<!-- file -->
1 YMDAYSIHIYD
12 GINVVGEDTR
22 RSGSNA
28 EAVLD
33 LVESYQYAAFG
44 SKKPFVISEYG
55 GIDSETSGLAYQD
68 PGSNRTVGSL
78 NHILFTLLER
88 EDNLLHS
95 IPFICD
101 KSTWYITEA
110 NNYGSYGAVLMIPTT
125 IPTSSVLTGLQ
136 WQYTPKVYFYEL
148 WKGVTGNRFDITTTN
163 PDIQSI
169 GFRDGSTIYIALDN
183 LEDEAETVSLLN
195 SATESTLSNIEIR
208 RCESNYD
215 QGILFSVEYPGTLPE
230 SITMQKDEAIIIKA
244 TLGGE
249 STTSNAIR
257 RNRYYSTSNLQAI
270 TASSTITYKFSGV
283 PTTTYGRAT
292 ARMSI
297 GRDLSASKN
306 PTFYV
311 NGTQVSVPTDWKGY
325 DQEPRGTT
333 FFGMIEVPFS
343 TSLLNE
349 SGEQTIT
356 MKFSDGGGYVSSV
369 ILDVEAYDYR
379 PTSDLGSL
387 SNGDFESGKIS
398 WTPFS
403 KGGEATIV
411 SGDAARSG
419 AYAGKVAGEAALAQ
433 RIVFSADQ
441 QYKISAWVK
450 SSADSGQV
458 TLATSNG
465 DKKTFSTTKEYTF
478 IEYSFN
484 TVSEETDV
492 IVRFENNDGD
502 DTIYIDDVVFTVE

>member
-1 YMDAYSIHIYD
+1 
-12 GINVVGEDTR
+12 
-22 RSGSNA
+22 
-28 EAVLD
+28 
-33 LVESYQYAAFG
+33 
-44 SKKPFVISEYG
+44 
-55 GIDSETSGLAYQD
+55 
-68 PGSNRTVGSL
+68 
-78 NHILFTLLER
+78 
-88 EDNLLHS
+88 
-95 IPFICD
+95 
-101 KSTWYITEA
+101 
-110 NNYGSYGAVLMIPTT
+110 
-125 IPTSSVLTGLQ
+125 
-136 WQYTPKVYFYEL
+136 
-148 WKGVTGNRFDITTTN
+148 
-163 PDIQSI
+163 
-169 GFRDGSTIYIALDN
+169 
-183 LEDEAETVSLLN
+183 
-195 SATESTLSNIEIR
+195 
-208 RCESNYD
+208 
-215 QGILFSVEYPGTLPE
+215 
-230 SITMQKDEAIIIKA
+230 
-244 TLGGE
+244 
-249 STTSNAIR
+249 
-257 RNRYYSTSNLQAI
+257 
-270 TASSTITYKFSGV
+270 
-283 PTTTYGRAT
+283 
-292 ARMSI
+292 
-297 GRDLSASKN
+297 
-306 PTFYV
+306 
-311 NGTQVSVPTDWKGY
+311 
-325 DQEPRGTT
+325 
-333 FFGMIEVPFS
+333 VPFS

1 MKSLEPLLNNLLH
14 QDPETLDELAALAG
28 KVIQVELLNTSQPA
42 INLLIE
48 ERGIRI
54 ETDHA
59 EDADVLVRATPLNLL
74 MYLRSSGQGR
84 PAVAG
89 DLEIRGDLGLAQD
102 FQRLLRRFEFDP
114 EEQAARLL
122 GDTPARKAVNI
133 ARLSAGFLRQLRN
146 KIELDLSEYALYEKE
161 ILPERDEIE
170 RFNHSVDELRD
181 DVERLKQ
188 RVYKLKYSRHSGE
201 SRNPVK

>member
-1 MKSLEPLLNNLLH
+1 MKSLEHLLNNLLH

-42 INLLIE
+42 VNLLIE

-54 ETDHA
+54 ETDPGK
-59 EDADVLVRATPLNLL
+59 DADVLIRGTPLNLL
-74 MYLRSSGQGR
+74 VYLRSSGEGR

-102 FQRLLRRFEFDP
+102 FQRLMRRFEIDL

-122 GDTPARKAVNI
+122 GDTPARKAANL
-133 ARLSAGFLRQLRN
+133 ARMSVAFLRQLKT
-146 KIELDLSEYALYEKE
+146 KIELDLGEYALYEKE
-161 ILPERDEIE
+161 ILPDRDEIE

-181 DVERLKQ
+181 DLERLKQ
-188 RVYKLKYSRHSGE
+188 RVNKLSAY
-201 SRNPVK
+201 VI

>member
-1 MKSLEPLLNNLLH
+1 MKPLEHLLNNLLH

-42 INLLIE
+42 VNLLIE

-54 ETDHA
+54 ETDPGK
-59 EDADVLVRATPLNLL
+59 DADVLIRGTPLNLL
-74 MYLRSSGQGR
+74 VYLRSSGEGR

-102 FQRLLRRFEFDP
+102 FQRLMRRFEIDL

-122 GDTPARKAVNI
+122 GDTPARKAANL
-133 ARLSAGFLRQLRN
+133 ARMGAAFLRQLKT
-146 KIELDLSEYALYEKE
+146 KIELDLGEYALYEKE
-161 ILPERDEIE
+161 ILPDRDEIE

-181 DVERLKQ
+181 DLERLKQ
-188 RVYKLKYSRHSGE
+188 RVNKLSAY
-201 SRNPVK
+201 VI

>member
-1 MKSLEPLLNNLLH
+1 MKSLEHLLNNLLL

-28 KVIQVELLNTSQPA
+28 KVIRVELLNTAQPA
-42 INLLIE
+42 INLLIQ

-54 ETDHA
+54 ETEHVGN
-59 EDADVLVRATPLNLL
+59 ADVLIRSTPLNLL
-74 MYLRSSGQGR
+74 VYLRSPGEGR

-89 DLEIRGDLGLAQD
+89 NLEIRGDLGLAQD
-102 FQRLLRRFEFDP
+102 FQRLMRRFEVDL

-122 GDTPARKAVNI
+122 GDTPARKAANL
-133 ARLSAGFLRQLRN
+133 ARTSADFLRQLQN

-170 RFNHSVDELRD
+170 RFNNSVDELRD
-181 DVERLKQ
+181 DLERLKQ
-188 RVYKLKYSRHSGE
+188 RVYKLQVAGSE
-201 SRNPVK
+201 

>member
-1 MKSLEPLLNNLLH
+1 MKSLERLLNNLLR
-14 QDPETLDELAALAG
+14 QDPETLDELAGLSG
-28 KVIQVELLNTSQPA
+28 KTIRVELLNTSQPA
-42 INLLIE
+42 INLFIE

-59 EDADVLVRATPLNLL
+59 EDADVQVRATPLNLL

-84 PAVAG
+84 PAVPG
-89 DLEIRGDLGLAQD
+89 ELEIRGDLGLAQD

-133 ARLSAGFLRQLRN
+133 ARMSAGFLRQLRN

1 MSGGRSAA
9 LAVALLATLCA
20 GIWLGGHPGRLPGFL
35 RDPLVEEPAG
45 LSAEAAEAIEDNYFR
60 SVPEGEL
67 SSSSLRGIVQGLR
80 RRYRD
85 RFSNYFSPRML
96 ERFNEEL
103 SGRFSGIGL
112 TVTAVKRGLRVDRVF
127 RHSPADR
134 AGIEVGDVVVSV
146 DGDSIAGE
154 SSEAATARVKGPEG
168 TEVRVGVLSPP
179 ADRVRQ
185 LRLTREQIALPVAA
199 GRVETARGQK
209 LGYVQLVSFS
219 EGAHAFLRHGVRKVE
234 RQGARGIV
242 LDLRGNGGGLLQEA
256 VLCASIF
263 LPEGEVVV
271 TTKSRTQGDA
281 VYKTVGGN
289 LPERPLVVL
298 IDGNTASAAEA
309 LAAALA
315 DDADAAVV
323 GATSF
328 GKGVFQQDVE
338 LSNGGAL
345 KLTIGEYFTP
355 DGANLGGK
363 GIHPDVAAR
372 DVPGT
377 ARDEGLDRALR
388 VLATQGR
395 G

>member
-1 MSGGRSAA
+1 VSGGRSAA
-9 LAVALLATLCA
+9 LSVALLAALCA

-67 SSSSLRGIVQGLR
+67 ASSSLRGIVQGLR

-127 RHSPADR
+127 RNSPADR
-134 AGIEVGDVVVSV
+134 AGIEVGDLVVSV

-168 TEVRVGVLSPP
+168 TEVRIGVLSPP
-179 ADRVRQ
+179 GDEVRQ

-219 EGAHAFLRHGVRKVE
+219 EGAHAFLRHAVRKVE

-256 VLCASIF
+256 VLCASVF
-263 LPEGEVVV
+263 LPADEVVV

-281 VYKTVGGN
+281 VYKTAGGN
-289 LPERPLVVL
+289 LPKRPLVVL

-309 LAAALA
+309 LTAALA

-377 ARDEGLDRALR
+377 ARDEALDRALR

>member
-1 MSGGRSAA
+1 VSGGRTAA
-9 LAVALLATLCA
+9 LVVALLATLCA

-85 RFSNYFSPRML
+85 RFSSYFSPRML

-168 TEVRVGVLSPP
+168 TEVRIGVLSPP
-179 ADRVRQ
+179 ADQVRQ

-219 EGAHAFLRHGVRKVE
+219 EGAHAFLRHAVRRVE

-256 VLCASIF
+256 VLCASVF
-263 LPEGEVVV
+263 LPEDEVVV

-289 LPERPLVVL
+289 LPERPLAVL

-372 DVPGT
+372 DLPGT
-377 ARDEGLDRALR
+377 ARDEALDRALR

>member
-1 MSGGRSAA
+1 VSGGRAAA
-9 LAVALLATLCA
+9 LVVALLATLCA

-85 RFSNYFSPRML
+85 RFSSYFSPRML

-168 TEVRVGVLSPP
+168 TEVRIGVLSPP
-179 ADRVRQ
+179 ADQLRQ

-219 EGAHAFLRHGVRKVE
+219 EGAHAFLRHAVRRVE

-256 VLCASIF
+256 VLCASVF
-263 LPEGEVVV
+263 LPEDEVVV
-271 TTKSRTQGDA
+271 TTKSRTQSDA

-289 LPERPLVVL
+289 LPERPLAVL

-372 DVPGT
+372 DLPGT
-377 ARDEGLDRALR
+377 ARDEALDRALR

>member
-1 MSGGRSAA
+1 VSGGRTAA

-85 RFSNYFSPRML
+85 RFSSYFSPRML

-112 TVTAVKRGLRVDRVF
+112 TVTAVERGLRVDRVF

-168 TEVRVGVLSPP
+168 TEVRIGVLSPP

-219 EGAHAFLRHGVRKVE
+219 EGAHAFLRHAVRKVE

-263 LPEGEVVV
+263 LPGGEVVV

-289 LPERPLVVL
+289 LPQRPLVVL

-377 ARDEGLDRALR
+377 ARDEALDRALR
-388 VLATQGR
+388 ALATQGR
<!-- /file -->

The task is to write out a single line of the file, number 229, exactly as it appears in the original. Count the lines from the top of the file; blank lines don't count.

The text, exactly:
-14 QDPETLDELAALAG